I visited two cemeteries to see plots of great grandparents that I never knew, surnames: Vinti and Bruno. The two cemeteries are: St John Cemetery at 90-01 Metropolitan Avenue, Middle Village, New York (location) and Calvary Cemetery, 49-02 Laurel Hill Blvd, Woodside, New York (location). Both were accessible (with a few blocks of walking by subway/train from midtown). I did take a taxi from St. John to Calvary (too far to walk).
For any cemetery visit, stop at the main office first and save yourself time if you don’t know what you are looking for. I didn’t know where to even look so a stop at the office was necessary. I found out that a typical plot (marked with a headstone) that my great grandparents have are stacked 3 high (as in coffins). In both sets of relatives, there remains space since only a husband and wife are buried there. Who inherits the plot? All living descendants. At St John, the very helpful Polly explained the whole thing to me. Makes sense. I also filed for a maintenance request because of rampant hosta plant from a neighboring plot totally obscured my relatives.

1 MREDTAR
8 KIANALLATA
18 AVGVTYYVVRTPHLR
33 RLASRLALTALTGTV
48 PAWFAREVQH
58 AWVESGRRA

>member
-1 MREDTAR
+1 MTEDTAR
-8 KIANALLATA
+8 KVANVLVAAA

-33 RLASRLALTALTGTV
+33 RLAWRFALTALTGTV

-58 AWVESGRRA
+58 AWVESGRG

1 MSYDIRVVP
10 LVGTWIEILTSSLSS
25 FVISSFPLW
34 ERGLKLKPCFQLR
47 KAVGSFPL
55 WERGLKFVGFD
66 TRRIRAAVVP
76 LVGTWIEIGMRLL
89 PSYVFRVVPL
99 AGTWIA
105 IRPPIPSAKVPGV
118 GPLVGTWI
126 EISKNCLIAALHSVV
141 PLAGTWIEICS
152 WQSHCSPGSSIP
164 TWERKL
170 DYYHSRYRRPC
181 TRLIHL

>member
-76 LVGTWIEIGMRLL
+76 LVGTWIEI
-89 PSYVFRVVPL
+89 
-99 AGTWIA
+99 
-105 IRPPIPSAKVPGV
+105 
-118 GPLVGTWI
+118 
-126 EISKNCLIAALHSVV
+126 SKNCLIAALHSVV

The trick at Calvary is to figure out what part of Calvary you need to go to. There is Calvary 1, 2, 3, and 4. Parts 2-4 are close, but 1 (the oldest part) is a bit far from the other two parts. Part 1 is for old, old burials. Most likely you’ll be looking in Parts 2 - 4. The main office for Calvary is in Part 2 anyway. Apparently there are 3+ million people buried there.
One question that entered my mind when looking at the aerial photo of Queens is why are there so many cemeteries? Apparently, the area is called the Cemetery Belt and there is a good reason for it. It is because of the Rural Cemetery Act passed in 1847 in New York which commercialized the burial process.
Results: success on both accounts. Both plots were located and I spent some quality time with my great grandparents on a very hot New York summer afternoon.